When Michelle Brandon walked through the doors of a little house on a quiet block in Southeast, she knew it was going to be her new home.

“When I first laid eyes on it, this is the home I wanted out of the gate. It had all the amenities I wanted for me and my daughter,” said Brandon, who finished buying her new home in May. “What really got me when I came in I saw the dining room was separate from the living room...the basement, the room sizes, front yard, back yard. Everything was perfect for me.”

But it's taken Brandon several years to achieve her dream. Brandon, a 20-year voucher customer, took advantage of the District of Columbia Housing Authority’s Family Self-Sufficiency and the Housing Choice Homeownership Voucher programs.

Brandon came into DCHA headquarters on North Capitol Street in Northeast to recertify in 2013. While she was at the HCVP front desk in room 100 she saw the photo of Annie Whren, who became the first HCVP homeowner in 2004. She asked how she could become a homeowner and the receptionist told her to visit the Office of Resident Services to sign up for the Family Self-Sufficiency program. She did and was paired with FSS Coordinator Nichole Blackmon.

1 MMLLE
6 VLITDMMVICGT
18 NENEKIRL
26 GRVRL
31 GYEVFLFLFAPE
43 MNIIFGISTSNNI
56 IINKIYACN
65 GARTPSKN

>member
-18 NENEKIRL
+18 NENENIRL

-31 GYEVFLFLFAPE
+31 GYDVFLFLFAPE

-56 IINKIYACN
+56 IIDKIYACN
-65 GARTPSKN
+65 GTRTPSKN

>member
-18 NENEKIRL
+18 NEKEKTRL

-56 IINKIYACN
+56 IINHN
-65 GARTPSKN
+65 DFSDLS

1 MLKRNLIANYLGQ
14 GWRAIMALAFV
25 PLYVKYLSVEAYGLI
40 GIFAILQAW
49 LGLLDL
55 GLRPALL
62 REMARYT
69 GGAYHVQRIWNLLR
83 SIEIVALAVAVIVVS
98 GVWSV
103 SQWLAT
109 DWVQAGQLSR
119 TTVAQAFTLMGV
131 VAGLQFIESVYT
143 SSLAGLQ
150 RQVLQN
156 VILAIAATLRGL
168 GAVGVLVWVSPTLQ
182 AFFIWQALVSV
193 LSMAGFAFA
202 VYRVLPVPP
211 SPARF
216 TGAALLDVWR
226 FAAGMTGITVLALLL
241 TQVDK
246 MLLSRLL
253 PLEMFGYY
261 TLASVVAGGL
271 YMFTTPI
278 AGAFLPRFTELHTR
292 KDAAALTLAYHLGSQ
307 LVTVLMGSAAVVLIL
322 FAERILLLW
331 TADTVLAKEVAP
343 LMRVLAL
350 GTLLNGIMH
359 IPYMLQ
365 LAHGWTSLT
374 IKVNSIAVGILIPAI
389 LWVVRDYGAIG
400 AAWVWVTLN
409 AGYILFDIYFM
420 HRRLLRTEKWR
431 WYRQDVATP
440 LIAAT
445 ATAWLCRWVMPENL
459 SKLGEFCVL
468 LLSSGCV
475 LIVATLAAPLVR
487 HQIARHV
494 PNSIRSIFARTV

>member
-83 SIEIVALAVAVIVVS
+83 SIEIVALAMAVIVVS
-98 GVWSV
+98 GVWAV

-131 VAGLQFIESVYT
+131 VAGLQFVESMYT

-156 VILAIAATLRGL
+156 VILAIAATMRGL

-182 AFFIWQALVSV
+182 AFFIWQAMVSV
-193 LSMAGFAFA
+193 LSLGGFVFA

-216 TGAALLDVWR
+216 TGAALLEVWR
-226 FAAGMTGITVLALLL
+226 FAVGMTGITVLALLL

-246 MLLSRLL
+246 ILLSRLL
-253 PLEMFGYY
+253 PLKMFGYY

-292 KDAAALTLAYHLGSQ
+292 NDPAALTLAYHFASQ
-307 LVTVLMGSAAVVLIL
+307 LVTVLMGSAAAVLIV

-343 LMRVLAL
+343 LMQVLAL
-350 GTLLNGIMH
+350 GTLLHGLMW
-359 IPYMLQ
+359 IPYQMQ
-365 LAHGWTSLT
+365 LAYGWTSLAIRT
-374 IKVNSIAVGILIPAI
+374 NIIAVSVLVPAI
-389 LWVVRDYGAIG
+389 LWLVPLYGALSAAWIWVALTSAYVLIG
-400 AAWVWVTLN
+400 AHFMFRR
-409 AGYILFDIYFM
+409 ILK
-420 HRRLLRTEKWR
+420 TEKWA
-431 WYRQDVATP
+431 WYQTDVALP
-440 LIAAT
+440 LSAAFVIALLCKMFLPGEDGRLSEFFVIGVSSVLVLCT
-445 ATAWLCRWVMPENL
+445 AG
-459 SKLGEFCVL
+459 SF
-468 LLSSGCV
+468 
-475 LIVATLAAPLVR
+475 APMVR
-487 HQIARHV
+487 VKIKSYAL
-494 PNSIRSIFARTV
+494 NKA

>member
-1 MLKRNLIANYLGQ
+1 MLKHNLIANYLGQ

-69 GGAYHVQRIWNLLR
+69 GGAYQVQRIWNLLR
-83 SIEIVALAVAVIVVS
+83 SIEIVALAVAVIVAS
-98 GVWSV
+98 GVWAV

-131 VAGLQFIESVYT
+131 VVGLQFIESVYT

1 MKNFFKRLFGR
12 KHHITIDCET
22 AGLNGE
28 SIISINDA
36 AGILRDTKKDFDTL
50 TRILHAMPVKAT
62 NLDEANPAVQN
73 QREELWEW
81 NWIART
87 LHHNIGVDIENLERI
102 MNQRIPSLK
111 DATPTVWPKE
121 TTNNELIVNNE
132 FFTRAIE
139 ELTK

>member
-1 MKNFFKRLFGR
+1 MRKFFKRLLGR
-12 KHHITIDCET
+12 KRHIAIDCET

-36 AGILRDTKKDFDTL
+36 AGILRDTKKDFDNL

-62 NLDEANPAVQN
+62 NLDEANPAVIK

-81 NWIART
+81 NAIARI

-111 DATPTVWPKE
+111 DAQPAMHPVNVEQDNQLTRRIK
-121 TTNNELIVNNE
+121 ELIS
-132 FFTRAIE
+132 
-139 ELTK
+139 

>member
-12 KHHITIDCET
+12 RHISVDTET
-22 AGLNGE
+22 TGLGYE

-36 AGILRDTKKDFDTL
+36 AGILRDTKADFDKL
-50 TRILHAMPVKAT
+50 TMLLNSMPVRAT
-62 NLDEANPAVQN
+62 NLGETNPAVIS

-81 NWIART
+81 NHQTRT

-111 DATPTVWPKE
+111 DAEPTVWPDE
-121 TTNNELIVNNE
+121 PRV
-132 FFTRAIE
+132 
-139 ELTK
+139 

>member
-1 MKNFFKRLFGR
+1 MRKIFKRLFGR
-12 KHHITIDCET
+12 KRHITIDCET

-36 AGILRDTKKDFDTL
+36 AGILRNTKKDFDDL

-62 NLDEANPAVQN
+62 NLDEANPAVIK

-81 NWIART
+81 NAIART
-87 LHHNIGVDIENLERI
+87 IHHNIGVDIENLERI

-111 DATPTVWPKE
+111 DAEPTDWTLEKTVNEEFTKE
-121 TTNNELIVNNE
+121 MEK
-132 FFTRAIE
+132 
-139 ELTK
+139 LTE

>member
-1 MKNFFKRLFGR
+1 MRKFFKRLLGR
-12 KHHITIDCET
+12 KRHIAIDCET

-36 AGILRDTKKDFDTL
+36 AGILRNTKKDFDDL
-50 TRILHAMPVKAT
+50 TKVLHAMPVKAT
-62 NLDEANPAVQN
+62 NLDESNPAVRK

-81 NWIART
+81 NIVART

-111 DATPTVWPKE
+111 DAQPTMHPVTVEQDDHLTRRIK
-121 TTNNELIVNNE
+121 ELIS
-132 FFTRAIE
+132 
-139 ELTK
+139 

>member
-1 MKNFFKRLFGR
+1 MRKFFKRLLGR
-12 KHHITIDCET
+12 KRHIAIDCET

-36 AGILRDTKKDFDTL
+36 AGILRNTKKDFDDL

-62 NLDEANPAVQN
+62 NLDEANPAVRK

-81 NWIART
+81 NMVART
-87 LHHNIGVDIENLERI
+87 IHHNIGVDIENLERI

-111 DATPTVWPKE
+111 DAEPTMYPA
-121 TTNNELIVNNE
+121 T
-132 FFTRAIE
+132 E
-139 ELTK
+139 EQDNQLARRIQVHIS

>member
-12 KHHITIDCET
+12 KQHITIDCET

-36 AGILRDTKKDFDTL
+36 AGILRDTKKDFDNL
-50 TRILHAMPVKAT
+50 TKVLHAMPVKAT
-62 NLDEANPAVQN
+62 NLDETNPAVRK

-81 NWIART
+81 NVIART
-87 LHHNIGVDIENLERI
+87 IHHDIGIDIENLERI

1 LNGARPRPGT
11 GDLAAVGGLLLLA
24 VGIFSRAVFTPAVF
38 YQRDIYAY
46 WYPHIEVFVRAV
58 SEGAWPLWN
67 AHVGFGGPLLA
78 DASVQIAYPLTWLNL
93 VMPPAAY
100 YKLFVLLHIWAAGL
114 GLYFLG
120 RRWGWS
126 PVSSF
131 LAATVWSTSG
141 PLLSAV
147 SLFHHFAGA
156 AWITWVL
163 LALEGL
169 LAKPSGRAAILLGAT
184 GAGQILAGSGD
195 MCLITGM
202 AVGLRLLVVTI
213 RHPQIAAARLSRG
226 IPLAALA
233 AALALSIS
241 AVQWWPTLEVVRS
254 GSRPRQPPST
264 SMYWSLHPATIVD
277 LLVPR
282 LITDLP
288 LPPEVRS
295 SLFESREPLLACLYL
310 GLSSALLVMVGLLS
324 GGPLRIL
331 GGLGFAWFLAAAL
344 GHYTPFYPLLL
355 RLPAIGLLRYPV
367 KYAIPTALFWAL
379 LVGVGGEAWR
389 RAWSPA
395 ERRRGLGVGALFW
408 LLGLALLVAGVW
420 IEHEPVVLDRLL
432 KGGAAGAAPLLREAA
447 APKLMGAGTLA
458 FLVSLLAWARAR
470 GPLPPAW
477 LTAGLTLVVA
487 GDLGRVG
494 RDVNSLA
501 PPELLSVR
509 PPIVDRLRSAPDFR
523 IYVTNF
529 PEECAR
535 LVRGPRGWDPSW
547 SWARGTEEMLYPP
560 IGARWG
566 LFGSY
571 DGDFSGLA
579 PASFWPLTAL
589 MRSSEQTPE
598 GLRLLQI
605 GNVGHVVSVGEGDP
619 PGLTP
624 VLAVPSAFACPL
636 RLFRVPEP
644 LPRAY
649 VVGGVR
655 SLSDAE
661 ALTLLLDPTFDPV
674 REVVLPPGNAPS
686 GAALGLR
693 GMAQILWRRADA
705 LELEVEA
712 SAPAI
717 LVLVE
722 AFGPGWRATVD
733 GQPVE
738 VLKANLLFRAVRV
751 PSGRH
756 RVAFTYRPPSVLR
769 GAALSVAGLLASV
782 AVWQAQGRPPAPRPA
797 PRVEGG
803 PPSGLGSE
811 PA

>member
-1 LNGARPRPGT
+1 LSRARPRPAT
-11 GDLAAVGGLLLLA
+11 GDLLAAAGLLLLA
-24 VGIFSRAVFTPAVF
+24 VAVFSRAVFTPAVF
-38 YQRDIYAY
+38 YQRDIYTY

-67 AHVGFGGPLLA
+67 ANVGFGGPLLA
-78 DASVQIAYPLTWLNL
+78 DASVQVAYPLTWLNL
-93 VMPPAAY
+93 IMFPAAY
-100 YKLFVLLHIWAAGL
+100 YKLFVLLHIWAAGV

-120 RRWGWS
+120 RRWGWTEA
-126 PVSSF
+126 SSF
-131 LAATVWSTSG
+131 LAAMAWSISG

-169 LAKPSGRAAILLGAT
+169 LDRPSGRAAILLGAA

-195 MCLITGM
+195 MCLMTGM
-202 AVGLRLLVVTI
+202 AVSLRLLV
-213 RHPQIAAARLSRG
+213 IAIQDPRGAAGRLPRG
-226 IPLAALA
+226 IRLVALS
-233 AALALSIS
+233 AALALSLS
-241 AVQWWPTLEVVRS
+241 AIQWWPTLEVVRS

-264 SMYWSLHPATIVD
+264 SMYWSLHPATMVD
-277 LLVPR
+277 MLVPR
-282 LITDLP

“Ms. Blackmon was wonderful, excellent! She put all of her time into whatever you needed. If she didn’t know the answer, she would get it, and return your call,” Brandon said.

The two sat down for a counseling session and Blackmon laid out the guidelines and the various classes she would have to take for the five-year program, Brandon said. First, you needed to have a steady job, which Brandon did working as a school bus driver for the city.

“You have to have your credit clean and you have to keep your job,” Brandon said, listing the requirements. “You have to go to Lydia’s House.”

At Lydia’s House, a community-based organization that is supported by the D.C. Department of Housing and Community Development, Brandon learned how to build her credit and completed first-time homebuyer classes that prepared her for a future purchase. Once completed, she received a certificate that allowed her to start a Home Purchase Assistance Program application that offers assistance to first-time homebuyers in D.C.

“We really worked with her to focus on her goals,” Blackmon said. “We worked on her credit and finances to make sure those things were in order.”

Blackmon said Brandon graduated from the program in March 2016, much earlier than the five years she was given to accomplish the goals she set for herself.